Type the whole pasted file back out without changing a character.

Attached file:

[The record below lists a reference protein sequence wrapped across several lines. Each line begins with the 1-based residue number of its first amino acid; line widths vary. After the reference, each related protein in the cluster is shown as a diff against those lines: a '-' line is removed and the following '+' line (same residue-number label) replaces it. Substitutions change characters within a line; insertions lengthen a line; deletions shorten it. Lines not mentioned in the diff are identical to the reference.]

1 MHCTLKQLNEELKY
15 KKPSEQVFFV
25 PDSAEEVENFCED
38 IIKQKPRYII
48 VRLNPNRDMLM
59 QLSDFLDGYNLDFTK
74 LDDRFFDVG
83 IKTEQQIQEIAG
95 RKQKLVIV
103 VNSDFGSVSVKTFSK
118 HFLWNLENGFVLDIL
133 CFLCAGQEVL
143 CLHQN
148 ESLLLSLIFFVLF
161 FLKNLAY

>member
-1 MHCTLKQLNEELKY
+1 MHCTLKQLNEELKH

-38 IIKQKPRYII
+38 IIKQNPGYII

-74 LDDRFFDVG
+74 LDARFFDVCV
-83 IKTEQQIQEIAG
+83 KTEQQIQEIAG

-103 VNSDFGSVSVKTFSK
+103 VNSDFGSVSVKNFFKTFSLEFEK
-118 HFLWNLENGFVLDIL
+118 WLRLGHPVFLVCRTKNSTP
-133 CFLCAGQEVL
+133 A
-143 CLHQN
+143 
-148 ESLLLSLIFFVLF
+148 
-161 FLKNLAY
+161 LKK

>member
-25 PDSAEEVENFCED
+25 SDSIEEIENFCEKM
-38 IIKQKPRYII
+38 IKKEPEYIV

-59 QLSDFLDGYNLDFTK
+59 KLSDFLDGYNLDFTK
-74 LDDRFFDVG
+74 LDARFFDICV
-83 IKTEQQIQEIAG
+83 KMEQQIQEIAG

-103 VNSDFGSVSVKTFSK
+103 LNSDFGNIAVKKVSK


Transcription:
[The record below lists a reference protein sequence wrapped across several lines. Each line begins with the 1-based residue number of its first amino acid; line widths vary. After the reference, each related protein in the cluster is shown as a diff against those lines: a '-' line is removed and the following '+' line (same residue-number label) replaces it. Substitutions change characters within a line; insertions lengthen a line; deletions shorten it. Lines not mentioned in the diff are identical to the reference.]

1 MHCTLKQLNEELKY
15 KKPSEQVFFV
25 PDSAEEVENFCED
38 IIKQKPRYII
48 VRLNPNRDMLM
59 QLSDFLDGYNLDFTK
74 LDDRFFDVG
83 IKTEQQIQEIAG
95 RKQKLVIV
103 VNSDFGSVSVKTFSK
118 HFLWNLENGFVLDIL
133 CFLCAGQEVL
143 CLHQN
148 ESLLLSLIFFVLF
161 FLKNLAY

>member
-1 MHCTLKQLNEELKY
+1 MHCTLKQLNEELKH

-38 IIKQKPRYII
+38 IIKQNPGYII

-74 LDDRFFDVG
+74 LDARFFDVCV
-83 IKTEQQIQEIAG
+83 KTEQQIQEIAG

-103 VNSDFGSVSVKTFSK
+103 VNSDFGSVSVKNFFKTFSLEFEK
-118 HFLWNLENGFVLDIL
+118 WLRLGHPVFLVCRTKNSTP
-133 CFLCAGQEVL
+133 A
-143 CLHQN
+143 
-148 ESLLLSLIFFVLF
+148 
-161 FLKNLAY
+161 LKK

>member
-25 PDSAEEVENFCED
+25 SDSIEEIENFCEKM
-38 IIKQKPRYII
+38 IKKEPEYIV

-59 QLSDFLDGYNLDFTK
+59 KLSDFLDGYNLDFTK
-74 LDDRFFDVG
+74 LDARFFDICV
-83 IKTEQQIQEIAG
+83 KMEQQIQEIAG

-103 VNSDFGSVSVKTFSK
+103 LNSDFGNIAVKKVSK